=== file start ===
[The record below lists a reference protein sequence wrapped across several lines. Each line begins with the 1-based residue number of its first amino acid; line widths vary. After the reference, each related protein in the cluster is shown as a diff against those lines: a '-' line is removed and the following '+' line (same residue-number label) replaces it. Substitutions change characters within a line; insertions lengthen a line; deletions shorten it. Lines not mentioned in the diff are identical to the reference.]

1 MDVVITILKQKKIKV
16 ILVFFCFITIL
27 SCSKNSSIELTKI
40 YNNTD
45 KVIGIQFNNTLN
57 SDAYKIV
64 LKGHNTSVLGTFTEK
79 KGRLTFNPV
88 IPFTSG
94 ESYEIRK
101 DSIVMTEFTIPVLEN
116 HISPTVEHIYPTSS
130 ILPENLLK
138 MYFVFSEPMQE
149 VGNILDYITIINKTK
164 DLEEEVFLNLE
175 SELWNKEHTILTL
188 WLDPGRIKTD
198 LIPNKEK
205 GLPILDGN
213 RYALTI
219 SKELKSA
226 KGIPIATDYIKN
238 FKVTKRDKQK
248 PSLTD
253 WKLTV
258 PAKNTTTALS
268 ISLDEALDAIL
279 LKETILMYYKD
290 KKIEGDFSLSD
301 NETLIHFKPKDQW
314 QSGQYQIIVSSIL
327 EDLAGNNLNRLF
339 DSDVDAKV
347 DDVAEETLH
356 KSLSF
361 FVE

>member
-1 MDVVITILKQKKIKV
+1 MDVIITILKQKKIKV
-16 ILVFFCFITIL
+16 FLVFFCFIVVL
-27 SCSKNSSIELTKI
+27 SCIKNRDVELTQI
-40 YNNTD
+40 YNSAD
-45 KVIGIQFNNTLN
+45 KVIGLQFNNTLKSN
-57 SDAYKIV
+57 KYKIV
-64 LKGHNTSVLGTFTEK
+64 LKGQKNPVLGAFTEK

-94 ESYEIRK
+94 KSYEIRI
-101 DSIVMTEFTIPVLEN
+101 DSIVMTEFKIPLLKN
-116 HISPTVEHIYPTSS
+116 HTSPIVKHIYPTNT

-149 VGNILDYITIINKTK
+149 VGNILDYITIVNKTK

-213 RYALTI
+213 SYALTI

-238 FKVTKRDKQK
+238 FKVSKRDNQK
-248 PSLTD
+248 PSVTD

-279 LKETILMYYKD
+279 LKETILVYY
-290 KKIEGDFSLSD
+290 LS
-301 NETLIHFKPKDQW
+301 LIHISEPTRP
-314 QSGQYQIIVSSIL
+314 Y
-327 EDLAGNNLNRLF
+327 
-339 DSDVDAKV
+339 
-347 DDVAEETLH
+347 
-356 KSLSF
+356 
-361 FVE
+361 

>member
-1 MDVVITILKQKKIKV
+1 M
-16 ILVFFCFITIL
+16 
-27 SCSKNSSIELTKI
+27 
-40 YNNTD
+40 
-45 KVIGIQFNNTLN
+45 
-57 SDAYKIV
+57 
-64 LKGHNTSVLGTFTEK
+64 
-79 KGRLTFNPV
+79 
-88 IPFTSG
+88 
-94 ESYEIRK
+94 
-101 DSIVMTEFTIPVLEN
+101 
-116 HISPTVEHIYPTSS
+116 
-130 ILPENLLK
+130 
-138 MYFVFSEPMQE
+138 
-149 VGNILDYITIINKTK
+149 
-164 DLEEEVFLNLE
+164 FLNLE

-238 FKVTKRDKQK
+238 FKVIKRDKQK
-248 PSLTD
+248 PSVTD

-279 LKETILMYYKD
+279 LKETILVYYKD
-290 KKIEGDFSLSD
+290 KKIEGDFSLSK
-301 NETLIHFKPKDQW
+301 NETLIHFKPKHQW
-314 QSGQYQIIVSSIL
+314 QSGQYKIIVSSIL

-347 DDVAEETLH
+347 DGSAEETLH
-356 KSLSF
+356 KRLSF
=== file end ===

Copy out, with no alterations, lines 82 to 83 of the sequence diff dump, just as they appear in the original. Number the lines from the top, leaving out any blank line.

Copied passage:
-356 KSLSF
+356 